Warm and Fuzzy Grocery Debt?

The dark side of Buy Now, Pay Later

Andy Spears

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Photo by Maria Lin Kim on Unsplash

I’ve written quite a bit recently about the convenience and ubiquity of Buy Now, Pay Later (BNPL) products such as Sezzle, Klarna, Afterpay and others.

So, a recent piece by Mary Finnegan that takes a deep dive into the world of BNPL caught my attention.

State of “Buy Now, Pay Later”. 07.08.22 | by Mary Finnegan | Limited Liabilities by Colbeck | Jul, 2022 | Medium

Finnegan does a great job of presenting both sides of the BNPL debate. That is, consumer advocates are pointing out all the many risks of the products while proponents and founders of BNPL companies point to the benefits side.

Here’s one of the sections I noticed that is, to me, a cause for concern:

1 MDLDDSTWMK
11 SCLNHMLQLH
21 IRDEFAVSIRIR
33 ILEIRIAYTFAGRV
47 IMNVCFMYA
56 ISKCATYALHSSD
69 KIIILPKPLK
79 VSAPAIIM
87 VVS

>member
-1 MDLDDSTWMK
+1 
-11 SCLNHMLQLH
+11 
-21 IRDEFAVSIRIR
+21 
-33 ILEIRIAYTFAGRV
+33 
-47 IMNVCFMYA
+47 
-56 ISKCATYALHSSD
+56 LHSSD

BNPL providers, for their part, hope their product continues to be “top of wallet” while expanding credit to historically underserved groups. “The number one most visited physical retail used by Debit Plus consumers right now is Walmart groceries,” said Levchin. “That’s probably the warmest, fuzziest news I’ve heard about the product so far. We want it to be top of wallet. We want it to be the thing that people take to go shopping for their family to give them financial flexibility.”

What? It’s warm and fuzzy that the economy is NOT working for a large number of Americans? So much so that many use BNPL to finance their grocery purchases? Only a 1 percenter who is profiting off of poverty would feel “warm and fuzzy” about grocery debt.

As I noted in a previous story:

One survey indicated:

32% of Buy Now Pay Later plan users have had to skip paying an essential bill such as rent, utilities or child support in order to make their payments. Even after that, 30% report that they’ve struggled to make their payments.

Now, you no longer need to skip buying groceries because you’re carrying too much BNPL debt — you can just buy your groceries with a super…

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Andy Spears

Writer and policy advocate living in Nashville, TN —Public Policy Ph.D. — writes on education policy, consumer affairs, and more . . .